This habit continued until I was about twenty-five, right through my non-literary years. Although I had to search, and did search, for the right words, I seemed to be making this descriptive effort almost against my will, under a kind of compulsion from outside.

The "story" must, I suppose, have reflected the styles of the various writers I admired at different ages, but so far as I remember it always had the same revoltingly meticulous descriptive quality.

When I was about sixteen I suddenly discovered the joy of mere words, ie the sounds and associations of words.

Old Greed must crook 'is dirty hand
And come ter take it from us.
So we must fly a rebel flag,
As others did before us,
And we must sing a rebel song
And join in rebel chorus.
We'll make the tyrants feel the sting
O' those that they would throttle;
They needn't say the fault is ours
If blood should stain the wattle!"

Freedom on the Wallaby 1891

They still seem very wonderful, but in a totally different context to the times of poverty and oppression known by Lawson in the 90s.

And they send shivers down my backbone; with the added pleasure known in the huge quality that this was the man who effectively moved the writer of My Brilliant Career into a brilliant career in writing for humanity in the US and in Australia for decades.

As for the need to describe things, I thought I knew all about it already. So it is clear what kind of writing I wished, in so far as I could be said to want to write anything at that time.

I wanted to write enormous naturalistic novels, probably with unhappy endings, full of detailed descriptions and arresting similes, and also full of purple passages in which words were used partly for the sake of their own sound.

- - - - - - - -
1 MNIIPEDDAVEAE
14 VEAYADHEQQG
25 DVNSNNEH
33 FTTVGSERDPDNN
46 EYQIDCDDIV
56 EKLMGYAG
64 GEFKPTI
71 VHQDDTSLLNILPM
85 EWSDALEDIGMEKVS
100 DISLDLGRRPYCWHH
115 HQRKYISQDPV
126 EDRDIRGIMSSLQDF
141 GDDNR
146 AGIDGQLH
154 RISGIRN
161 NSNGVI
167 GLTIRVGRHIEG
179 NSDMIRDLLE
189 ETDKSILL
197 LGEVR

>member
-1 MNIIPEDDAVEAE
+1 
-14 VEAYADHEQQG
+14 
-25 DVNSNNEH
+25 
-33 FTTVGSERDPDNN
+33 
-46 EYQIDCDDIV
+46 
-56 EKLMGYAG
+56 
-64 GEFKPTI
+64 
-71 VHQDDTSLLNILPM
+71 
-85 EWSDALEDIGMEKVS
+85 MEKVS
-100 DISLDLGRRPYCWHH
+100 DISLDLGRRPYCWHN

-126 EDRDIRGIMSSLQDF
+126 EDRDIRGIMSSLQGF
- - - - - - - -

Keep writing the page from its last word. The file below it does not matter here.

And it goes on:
But in fact at 20, I charged into scribbling for student newspapers and radio, and had minor battles with all manner of senior academics, Queensland politicians of any stripe and most memorable of all, a very rough, evil and well-connected lad who was, and remains a member of the Israeli army. He threatened me with a defamation writ for my coverage in Semper Floreat of his bullyboy antics at a Student Council meeting. I wasn't a student at the U of Q at the time, but at the then Institute of Technology, where a notable campus figure was the well-known Bryan Law, who probably still strongly disapproves of my behaviour.

I also got into bed with a bunch of Fortitude Valley Anarchists and CP (Communist Party) Rooms figures. These were the early days of The Cane Toad Times and 4ZZZ radio. The anarchists printed the AJA's strike paper assisted by PKIU blokes at a Murdoch Sunday rag simply by backing up a truck and "taking delivery" of many rolls of news print.